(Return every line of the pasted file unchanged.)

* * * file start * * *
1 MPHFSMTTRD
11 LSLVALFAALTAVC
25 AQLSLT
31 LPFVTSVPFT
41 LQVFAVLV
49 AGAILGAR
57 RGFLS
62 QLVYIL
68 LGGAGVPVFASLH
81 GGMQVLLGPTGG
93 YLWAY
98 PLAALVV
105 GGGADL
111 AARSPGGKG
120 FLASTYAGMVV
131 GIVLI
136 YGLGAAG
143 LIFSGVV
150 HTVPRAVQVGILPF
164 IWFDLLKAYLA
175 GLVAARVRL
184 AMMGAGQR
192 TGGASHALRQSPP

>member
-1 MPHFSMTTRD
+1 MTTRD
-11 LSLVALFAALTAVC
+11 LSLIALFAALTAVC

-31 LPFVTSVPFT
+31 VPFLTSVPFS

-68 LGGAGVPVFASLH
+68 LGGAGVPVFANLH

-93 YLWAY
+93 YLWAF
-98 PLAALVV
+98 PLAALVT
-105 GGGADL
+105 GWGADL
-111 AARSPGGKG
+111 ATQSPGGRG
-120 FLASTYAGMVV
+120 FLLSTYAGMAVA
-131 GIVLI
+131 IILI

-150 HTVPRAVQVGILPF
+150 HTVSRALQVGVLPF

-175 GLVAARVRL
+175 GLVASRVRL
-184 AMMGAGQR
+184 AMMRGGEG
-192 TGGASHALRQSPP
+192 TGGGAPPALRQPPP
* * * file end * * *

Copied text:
1 MPHFSMTTRD
11 LSLVALFAALTAVC
25 AQLSLT
31 LPFVTSVPFT
41 LQVFAVLV
49 AGAILGAR
57 RGFLS
62 QLVYIL
68 LGGAGVPVFASLH
81 GGMQVLLGPTGG
93 YLWAY
98 PLAALVV
105 GGGADL
111 AARSPGGKG
120 FLASTYAGMVV
131 GIVLI
136 YGLGAAG
143 LIFSGVV
150 HTVPRAVQVGILPF
164 IWFDLLKAYLA
175 GLVAARVRL
184 AMMGAGQR
192 TGGASHALRQSPP

>member
-1 MPHFSMTTRD
+1 MTTRD
-11 LSLVALFAALTAVC
+11 LSLIALFAALTAVC

-31 LPFVTSVPFT
+31 VPFLTSVPFS

-68 LGGAGVPVFASLH
+68 LGGAGVPVFANLH

-93 YLWAY
+93 YLWAF
-98 PLAALVV
+98 PLAALVT
-105 GGGADL
+105 GWGADL
-111 AARSPGGKG
+111 ATQSPGGRG
-120 FLASTYAGMVV
+120 FLLSTYAGMAVA
-131 GIVLI
+131 IILI

-150 HTVPRAVQVGILPF
+150 HTVSRALQVGVLPF

-175 GLVAARVRL
+175 GLVASRVRL
-184 AMMGAGQR
+184 AMMRGGEG
-192 TGGASHALRQSPP
+192 TGGGAPPALRQPPP